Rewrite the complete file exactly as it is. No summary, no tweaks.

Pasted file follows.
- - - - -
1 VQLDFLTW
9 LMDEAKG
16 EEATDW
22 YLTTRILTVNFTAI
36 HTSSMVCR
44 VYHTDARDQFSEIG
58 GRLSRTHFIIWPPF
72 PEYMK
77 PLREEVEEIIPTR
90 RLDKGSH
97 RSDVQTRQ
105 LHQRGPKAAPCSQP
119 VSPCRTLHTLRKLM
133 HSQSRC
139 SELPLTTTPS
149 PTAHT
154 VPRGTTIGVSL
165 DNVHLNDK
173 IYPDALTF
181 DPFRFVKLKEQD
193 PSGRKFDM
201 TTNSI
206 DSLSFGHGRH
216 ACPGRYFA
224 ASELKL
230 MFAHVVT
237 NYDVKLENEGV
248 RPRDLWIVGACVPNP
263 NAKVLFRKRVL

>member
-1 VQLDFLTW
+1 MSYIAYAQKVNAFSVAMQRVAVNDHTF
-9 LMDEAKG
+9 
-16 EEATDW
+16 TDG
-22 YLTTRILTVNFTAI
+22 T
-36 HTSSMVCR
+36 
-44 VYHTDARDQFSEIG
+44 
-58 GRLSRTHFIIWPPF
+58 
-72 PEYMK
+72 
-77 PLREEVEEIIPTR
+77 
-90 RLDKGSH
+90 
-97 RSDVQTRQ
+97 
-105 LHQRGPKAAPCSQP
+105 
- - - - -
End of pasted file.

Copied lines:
1 VQLDFLTW
9 LMDEAKG
16 EEATDW
22 YLTTRILTVNFTAI
36 HTSSMVCR
44 VYHTDARDQFSEIG
58 GRLSRTHFIIWPPF
72 PEYMK
77 PLREEVEEIIPTR
90 RLDKGSH
97 RSDVQTRQ
105 LHQRGPKAAPCSQP
119 VSPCRTLHTLRKLM
133 HSQSRC
139 SELPLTTTPS
149 PTAHT
154 VPRGTTIGVSL
165 DNVHLNDK
173 IYPDALTF
181 DPFRFVKLKEQD
193 PSGRKFDM
201 TTNSI
206 DSLSFGHGRH
216 ACPGRYFA
224 ASELKL
230 MFAHVVT
237 NYDVKLENEGV
248 RPRDLWIVGACVPNP
263 NAKVLFRKRVL

>member
-1 VQLDFLTW
+1 MSYIAYAQKVNAFSVAMQRVAVNDHTF
-9 LMDEAKG
+9 
-16 EEATDW
+16 TDG
-22 YLTTRILTVNFTAI
+22 T
-36 HTSSMVCR
+36 
-44 VYHTDARDQFSEIG
+44 
-58 GRLSRTHFIIWPPF
+58 
-72 PEYMK
+72 
-77 PLREEVEEIIPTR
+77 
-90 RLDKGSH
+90 
-97 RSDVQTRQ
+97 
-105 LHQRGPKAAPCSQP
+105 